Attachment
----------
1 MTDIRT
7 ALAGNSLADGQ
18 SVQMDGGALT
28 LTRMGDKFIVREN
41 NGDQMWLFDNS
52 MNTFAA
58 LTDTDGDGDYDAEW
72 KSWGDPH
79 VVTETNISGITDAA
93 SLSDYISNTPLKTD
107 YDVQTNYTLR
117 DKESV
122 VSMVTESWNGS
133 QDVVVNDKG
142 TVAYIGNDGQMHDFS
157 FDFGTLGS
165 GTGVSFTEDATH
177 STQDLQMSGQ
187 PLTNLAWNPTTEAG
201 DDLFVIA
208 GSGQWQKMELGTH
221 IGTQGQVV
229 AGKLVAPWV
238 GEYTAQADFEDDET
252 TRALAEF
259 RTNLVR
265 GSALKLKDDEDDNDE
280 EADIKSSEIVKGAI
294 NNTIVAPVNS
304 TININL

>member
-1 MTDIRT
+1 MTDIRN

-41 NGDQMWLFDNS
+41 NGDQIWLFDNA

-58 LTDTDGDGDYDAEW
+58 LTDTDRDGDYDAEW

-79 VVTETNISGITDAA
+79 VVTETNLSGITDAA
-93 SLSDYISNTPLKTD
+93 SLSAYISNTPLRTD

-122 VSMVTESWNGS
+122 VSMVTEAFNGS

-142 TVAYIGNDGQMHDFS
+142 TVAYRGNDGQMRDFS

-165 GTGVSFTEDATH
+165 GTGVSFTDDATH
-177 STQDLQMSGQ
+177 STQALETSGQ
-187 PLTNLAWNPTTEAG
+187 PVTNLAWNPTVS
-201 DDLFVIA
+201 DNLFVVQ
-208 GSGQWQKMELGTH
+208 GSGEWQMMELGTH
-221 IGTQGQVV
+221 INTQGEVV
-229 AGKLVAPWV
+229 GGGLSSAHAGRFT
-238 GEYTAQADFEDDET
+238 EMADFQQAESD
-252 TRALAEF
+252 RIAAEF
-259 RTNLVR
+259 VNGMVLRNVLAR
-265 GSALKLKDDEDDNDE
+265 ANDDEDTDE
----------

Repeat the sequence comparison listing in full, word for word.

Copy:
1 MTDIRT
7 ALAGNSLADGQ
18 SVQMDGGALT
28 LTRMGDKFIVREN
41 NGDQMWLFDNS
52 MNTFAA
58 LTDTDGDGDYDAEW
72 KSWGDPH
79 VVTETNISGITDAA
93 SLSDYISNTPLKTD
107 YDVQTNYTLR
117 DKESV
122 VSMVTESWNGS
133 QDVVVNDKG
142 TVAYIGNDGQMHDFS
157 FDFGTLGS
165 GTGVSFTEDATH
177 STQDLQMSGQ
187 PLTNLAWNPTTEAG
201 DDLFVIA
208 GSGQWQKMELGTH
221 IGTQGQVV
229 AGKLVAPWV
238 GEYTAQADFEDDET
252 TRALAEF
259 RTNLVR
265 GSALKLKDDEDDNDE
280 EADIKSSEIVKGAI
294 NNTIVAPVNS
304 TININL

>member
-1 MTDIRT
+1 MTDIRN

-41 NGDQMWLFDNS
+41 NGDQIWLFDNA

-58 LTDTDGDGDYDAEW
+58 LTDTDRDGDYDAEW

-79 VVTETNISGITDAA
+79 VVTETNLSGITDAA
-93 SLSDYISNTPLKTD
+93 SLSAYISNTPLRTD

-122 VSMVTESWNGS
+122 VSMVTEAFNGS

-142 TVAYIGNDGQMHDFS
+142 TVAYRGNDGQMRDFS

-165 GTGVSFTEDATH
+165 GTGVSFTDDATH
-177 STQDLQMSGQ
+177 STQALETSGQ
-187 PLTNLAWNPTTEAG
+187 PVTNLAWNPTVS
-201 DDLFVIA
+201 DNLFVVQ
-208 GSGQWQKMELGTH
+208 GSGEWQMMELGTH
-221 IGTQGQVV
+221 INTQGEVV
-229 AGKLVAPWV
+229 GGGLSSAHAGRFT
-238 GEYTAQADFEDDET
+238 EMADFQQAESD
-252 TRALAEF
+252 RIAAEF
-259 RTNLVR
+259 VNGMVLRNVLAR
-265 GSALKLKDDEDDNDE
+265 ANDDEDTDE